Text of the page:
The database has initially been populated with examples from academic. We are in the process of opening our call for examples to the SITT and other interested stakeholders. We would like to make a wider call for SI examples developed in MRAs in Europe and the Mediterranean area. In particular, we are seeking further examples from non-EU countries in the Mediterranean as these areas are currently under-represented in the database. If you are a stakeholder, a practitioner, a person interested in SI, or a rural dweller and are aware of an interesting initiative or project which fits within the scope of SIMRA, let us know about it by completing this questionnaire.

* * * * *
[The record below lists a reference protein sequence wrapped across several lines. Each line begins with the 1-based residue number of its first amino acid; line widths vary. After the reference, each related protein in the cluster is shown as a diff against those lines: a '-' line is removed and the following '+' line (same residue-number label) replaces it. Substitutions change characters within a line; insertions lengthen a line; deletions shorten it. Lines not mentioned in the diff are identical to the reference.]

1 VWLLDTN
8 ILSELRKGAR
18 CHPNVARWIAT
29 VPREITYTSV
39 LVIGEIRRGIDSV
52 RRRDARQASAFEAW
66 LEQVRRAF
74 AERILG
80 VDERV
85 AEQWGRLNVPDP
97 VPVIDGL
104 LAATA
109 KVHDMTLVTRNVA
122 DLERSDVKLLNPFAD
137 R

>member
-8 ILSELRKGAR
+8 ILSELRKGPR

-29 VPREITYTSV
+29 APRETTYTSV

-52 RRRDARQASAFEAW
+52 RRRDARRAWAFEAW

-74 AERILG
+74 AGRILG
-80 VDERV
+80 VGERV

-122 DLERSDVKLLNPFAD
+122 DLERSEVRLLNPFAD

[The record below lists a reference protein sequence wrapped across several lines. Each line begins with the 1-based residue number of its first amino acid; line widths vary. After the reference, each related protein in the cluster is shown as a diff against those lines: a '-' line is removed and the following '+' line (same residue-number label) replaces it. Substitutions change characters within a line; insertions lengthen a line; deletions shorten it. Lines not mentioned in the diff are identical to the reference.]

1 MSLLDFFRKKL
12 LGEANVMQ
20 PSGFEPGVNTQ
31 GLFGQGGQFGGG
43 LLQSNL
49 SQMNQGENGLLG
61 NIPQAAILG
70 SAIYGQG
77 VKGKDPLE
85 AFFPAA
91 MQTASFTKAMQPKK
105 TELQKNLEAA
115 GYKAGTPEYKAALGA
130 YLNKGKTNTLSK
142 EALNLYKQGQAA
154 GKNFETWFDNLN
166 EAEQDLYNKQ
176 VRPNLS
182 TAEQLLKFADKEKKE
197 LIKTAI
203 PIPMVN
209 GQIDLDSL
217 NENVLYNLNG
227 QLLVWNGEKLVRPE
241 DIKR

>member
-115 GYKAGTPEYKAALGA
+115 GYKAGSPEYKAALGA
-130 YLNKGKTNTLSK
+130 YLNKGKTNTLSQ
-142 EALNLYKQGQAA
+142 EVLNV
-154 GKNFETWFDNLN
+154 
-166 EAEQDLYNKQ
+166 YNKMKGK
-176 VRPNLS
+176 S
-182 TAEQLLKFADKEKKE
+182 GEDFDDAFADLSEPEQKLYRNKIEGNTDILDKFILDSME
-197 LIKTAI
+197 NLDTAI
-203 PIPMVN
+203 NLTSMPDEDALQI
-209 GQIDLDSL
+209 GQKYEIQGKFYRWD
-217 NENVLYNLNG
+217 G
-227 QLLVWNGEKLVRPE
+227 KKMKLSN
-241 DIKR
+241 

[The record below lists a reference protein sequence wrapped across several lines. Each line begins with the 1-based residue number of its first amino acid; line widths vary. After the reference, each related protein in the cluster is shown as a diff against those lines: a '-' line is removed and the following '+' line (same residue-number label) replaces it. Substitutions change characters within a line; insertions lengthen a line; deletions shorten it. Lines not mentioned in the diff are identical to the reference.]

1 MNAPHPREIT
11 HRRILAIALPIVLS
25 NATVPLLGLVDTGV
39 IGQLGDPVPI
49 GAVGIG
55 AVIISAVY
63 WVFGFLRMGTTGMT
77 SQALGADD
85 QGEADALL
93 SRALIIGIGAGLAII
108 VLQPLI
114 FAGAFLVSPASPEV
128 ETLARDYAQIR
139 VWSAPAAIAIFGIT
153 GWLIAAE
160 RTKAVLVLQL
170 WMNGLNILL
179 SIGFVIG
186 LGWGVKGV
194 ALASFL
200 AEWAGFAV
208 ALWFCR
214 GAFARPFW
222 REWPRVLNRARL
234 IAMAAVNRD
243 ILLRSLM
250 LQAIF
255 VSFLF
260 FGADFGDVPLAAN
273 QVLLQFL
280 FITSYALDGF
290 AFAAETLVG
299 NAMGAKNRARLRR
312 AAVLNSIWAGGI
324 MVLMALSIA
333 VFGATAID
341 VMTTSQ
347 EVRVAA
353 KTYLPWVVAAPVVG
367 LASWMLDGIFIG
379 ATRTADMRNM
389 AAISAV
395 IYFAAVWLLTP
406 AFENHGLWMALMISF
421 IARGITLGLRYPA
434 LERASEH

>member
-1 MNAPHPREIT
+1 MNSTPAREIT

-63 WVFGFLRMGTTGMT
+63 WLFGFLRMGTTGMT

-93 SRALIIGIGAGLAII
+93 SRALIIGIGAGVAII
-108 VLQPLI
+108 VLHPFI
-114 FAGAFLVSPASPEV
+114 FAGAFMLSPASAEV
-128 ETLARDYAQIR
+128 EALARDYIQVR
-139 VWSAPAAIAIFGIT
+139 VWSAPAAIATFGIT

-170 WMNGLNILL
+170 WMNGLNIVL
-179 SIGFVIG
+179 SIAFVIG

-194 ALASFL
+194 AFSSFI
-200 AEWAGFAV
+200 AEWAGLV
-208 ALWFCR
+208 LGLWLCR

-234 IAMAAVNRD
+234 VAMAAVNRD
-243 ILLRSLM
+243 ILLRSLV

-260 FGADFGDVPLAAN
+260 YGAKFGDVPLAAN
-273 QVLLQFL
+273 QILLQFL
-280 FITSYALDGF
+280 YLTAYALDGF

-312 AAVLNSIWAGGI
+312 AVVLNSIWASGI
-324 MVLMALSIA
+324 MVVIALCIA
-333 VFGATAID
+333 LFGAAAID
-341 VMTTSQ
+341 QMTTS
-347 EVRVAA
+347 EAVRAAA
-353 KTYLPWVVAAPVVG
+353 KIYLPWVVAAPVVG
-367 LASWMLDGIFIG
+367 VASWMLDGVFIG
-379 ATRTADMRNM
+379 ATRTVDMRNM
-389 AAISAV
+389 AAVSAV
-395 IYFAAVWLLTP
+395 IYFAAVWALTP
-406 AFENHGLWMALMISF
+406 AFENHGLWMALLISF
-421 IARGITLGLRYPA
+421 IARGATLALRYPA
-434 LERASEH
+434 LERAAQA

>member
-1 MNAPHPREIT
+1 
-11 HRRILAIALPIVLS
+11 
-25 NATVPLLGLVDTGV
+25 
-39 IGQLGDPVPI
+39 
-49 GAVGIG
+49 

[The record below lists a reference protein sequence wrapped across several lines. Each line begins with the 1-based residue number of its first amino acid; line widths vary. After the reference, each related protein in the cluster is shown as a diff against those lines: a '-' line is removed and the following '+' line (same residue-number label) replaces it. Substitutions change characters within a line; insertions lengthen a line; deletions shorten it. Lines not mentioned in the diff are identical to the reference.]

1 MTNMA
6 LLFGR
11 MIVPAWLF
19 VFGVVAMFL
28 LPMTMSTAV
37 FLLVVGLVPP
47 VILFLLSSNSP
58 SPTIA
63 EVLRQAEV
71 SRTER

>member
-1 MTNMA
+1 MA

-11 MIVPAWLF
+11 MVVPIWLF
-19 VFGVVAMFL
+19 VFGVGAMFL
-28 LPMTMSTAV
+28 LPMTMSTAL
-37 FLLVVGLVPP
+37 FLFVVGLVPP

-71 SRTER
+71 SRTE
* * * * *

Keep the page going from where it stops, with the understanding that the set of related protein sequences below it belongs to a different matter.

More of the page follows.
We are working on the Case Study selection strategy. This means that upon the finalisation of the CS selection, the CS teams (i.e. the partners in charge of collecting CS data) will be requested to provide further basic information based on the SI and MRA variables. This will be followed by an adaptation of the specific research question and hypotheses to follow-up on in each CS, the selection of the SI assessment methods suitable for each specific CS and their operationalisation through CS protocols. To ensure the quality of the data collection, we will also collect feedback on training needs and organise a workshop in early autumn with CS teams.